“Chris Steele didn’t know who the client was. He was basically hired because he was the go-to-guy on Russia and acknowledged expert on Kremlin espionage. He sent out a query to his secret sources ‘What is the relationship between DT and Moscow?’ Steel says he got a series of hair-raising replies.”
Steele’s sources confirmed a “well-developed conspiracy” involving Trump and Russia went back at least 5 years, Harding says.
“It was transactional, with Trump supplying titbits of information about Russian oligarchs in America and the Kremlin funnelling useful political intelligence to Trump and to some extent shaping his political ambitions.”
Steele was so alarmed at what he discovered he passed his information on to the FBI, Harding says.
Yet it was Hillary Clinton who received FBI scrutiny during the campaign.
“On the one hand, there was the Hillary Clinton email server, which was really a non-scandal and relatively trivial.
“On the other hand, there are allegations which senior people in Congress were privately being briefed about as early as September of 2016 that Trump was kind of in bed with the Russians and receiving information that was helping him, from a country that was traditionally an adversary of the United States.”
Steele expected the FBI to move expeditiously, Harding says, and he doesn’t fully understand why the Bureau didn’t.
“The FBI is a Republican-leaning institution, but I was told that the New York division, in particular, hated Hillary Clinton with a white-hot passion. I think there may have been a degree of politicking there."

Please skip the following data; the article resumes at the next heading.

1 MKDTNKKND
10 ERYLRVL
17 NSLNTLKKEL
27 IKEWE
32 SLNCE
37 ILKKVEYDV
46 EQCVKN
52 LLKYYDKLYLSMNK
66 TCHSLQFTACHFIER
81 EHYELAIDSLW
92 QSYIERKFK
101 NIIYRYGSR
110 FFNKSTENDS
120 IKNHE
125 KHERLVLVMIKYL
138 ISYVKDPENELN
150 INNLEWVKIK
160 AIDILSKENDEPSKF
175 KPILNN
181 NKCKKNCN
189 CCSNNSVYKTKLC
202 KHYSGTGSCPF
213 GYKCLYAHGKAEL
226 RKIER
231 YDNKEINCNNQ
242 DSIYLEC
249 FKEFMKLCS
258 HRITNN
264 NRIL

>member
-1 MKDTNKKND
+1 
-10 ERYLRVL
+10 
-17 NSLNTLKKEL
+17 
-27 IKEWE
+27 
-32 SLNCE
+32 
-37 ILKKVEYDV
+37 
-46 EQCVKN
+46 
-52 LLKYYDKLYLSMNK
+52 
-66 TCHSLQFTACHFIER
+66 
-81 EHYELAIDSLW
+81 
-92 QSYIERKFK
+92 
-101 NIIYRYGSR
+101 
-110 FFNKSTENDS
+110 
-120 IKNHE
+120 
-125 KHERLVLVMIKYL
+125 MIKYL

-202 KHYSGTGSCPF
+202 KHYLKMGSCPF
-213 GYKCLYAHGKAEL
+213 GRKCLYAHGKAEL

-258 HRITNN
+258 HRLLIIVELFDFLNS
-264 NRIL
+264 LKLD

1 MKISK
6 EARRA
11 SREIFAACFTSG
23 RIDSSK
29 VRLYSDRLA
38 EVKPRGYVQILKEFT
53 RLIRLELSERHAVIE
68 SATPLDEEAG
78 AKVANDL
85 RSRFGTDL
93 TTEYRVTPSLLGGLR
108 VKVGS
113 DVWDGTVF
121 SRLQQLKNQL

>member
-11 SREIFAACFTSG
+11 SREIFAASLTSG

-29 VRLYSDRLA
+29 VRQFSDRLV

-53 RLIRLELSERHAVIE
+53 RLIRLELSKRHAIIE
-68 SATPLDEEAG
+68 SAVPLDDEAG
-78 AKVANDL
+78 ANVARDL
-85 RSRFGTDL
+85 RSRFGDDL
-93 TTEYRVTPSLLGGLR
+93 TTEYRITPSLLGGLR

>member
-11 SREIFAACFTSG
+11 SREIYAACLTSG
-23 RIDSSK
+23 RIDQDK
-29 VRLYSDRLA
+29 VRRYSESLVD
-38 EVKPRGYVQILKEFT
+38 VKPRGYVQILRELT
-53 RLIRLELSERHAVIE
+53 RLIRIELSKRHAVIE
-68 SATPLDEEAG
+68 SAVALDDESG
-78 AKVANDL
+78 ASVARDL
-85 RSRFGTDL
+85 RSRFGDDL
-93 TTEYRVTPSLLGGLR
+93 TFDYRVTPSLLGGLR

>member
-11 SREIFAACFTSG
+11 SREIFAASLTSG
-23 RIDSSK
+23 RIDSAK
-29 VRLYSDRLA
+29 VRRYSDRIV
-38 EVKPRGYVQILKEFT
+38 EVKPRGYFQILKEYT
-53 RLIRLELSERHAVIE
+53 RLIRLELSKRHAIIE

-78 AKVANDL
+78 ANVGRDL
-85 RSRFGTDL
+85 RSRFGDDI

Senior sources in the Obama administration told Steele they also knew what was in the dossier, but decided to keep quiet, fearful that Trump would use it as a weapon against them.
They were also supremely confident their candidate would win.
“In the end, they didn’t say a huge amount, and I think they now recognise that was a pretty terrible mistake.”
The whole imbroglio has been compared to Watergate, but Harding believes it to be more serious.
“Watergate was one group of Americans screwing another group of Americans. Whereas this is one group of Americans cheating by enlisting the help of an unscrupulous foreign power which had its own agenda – the goal being to destroy Hillary Clinton.”
Harding says he asked himself a simple question when starting the book: “Why is Donald Trump so nice about Putin? He is so fantastically rude about practically everyone else on the planet.”
The logical answer is Putin has leverage, he says.
“There’s a long history of the KGB spying on people in their intimate moments, sending a tranche of young women to seduce westerners and diplomats and so on – they even had a name, they were called 'swallows'.”
There are also unanswered questions about flows of money from Russia to Trump, particularly after 2008 when “he was broke”, Harding says.
“Obviously Putin knows the full extent of this alleged conspiracy. He knows what money did or didn’t go from Moscow into Trump. He knows what Trump really did during these various Russian trips.
“The dossier alleges Trump has had a series of adventures, not just one.”
Robert Mueller, who is leading the United States Department of Justice investigation into links between the Russian government and Donald Trump's presidential campaign, is “almost padding towards the front door of the Oval Office", Harding says.
“He’s not there yet, but he’s slowly approaching. I think that explains Trump’s agitated state of mind.”
Harding says he attempted to untangle this tale to get to the truth.
“I actually believe there is a truth, rather than a million competing truths, because that way lies relativism and nihilism. I wanted to write a book that pulled all this together and made sense of our dark age.”